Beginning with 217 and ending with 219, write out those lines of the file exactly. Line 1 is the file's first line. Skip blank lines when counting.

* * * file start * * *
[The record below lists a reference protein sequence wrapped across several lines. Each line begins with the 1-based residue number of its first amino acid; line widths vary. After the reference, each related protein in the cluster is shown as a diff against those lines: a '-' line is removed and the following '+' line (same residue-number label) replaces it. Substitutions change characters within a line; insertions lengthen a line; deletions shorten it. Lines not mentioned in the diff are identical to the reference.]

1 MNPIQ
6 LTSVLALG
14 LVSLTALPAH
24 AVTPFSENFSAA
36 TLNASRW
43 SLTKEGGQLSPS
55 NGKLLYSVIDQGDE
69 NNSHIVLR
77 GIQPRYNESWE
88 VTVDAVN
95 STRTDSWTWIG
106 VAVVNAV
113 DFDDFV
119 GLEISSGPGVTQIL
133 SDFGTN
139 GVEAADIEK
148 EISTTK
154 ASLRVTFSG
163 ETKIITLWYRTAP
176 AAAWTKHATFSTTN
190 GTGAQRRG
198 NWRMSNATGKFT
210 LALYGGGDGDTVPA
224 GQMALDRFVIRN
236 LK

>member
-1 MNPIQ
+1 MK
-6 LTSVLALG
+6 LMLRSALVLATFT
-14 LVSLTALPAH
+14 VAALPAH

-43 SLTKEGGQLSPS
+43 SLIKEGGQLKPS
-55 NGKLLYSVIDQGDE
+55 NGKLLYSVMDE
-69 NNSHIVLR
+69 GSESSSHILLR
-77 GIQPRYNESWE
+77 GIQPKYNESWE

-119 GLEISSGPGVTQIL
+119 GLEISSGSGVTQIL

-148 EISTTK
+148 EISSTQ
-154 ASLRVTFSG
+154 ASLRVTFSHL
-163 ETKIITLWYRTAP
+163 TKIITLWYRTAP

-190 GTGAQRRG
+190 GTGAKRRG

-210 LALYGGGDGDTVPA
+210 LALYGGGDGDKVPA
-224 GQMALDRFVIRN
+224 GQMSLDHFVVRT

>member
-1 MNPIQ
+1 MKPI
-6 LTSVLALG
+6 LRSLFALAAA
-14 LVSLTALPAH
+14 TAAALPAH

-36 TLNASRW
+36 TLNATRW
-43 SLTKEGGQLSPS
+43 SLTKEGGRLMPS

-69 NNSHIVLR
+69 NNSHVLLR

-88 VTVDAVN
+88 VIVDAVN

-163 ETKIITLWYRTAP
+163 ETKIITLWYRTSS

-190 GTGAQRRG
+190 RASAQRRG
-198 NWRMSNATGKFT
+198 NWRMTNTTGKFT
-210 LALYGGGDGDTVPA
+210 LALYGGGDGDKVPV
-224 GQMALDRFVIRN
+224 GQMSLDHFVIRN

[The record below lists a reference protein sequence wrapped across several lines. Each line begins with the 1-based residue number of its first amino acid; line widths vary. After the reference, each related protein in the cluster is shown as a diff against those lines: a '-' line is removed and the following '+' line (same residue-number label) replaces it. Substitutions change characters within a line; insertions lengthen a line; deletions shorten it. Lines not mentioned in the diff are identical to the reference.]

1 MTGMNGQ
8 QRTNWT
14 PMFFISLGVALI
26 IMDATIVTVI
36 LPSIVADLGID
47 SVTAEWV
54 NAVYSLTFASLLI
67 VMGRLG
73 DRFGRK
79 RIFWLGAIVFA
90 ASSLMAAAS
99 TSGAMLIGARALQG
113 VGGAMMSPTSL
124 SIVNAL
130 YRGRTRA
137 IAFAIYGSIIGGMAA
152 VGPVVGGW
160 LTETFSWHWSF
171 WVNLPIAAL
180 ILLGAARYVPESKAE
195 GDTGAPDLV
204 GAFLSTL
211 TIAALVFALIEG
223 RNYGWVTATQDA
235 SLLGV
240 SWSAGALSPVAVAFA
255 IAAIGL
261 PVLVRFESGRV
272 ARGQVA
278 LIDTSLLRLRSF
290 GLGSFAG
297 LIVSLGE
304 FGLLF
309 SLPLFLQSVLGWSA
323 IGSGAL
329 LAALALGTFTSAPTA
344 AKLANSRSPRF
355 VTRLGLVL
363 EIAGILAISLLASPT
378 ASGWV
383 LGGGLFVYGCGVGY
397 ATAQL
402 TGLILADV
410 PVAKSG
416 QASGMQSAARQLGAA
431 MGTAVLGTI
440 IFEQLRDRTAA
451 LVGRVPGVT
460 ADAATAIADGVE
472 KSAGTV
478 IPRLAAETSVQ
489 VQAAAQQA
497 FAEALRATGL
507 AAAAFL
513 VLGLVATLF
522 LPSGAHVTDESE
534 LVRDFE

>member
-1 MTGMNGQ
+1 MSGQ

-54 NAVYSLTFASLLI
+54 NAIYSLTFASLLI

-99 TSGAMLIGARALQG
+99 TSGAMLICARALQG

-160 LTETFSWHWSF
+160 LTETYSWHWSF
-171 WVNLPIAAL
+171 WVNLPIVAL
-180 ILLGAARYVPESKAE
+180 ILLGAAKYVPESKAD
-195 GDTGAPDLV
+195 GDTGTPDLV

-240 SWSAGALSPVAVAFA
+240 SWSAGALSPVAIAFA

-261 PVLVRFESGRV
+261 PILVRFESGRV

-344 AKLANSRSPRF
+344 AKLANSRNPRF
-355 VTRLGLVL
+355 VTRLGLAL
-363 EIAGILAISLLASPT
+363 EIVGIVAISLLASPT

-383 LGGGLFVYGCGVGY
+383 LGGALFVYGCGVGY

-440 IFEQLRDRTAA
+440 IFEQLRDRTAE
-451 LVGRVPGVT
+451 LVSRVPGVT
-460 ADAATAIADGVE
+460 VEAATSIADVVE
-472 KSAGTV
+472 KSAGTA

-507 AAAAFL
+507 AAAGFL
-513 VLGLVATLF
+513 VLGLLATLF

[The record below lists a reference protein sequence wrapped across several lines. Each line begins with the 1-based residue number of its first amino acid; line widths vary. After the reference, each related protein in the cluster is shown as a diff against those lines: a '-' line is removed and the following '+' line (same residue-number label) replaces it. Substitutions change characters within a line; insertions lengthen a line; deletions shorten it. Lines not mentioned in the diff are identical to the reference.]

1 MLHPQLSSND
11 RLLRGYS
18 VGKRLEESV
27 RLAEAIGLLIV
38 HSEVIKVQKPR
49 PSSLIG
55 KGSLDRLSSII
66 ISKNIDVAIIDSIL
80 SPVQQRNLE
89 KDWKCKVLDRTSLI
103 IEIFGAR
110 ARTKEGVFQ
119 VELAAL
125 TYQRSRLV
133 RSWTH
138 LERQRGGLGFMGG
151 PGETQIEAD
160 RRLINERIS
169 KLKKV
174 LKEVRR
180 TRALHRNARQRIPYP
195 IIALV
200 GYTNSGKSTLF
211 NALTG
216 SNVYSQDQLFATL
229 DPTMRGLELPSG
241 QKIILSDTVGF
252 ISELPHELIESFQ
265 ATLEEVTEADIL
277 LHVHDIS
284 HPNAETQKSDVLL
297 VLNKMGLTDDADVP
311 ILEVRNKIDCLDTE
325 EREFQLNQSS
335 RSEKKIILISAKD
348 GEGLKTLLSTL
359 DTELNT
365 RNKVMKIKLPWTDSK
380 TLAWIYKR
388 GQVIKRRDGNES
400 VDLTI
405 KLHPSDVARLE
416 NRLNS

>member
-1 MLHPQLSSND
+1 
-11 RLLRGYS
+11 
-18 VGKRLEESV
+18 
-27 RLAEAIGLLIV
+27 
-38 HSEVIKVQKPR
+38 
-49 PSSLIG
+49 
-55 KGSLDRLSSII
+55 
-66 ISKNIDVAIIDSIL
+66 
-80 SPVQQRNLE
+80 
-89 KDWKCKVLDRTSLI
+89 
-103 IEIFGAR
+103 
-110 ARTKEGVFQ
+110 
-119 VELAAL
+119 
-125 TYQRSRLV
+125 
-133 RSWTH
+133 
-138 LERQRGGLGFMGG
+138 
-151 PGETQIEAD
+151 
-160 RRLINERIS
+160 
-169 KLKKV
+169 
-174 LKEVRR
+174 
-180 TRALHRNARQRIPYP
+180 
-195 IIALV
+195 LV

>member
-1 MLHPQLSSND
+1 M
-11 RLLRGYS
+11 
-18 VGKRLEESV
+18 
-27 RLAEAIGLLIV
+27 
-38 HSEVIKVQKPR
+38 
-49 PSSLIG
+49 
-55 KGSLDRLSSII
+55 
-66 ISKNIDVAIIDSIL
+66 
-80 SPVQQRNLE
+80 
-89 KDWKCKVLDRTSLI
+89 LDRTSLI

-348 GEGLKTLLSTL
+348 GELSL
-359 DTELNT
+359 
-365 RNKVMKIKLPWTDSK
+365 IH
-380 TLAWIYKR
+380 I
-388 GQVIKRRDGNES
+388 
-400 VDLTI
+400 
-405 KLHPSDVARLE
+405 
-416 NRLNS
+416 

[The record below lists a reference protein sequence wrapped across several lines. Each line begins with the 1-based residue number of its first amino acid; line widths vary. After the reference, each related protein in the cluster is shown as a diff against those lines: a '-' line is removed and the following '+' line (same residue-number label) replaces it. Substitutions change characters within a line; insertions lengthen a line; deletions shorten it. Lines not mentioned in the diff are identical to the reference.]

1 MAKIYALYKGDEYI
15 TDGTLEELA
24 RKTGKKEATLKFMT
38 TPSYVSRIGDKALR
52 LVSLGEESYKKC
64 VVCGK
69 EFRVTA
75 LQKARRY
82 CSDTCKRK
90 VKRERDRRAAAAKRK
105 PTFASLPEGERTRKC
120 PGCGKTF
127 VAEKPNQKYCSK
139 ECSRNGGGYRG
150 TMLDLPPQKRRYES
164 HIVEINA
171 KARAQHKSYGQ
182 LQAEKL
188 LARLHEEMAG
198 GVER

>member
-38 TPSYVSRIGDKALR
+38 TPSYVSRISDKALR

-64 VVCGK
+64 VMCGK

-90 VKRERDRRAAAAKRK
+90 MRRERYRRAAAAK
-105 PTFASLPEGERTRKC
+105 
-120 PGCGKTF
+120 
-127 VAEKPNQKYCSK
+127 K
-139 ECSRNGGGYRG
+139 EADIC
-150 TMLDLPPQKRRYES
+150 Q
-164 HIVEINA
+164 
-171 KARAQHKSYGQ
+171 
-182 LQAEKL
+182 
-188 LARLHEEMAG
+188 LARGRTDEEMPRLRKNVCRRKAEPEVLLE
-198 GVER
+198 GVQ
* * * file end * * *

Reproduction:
380 TLAWIYKR
388 GQVIKRRDGNES
400 VDLTI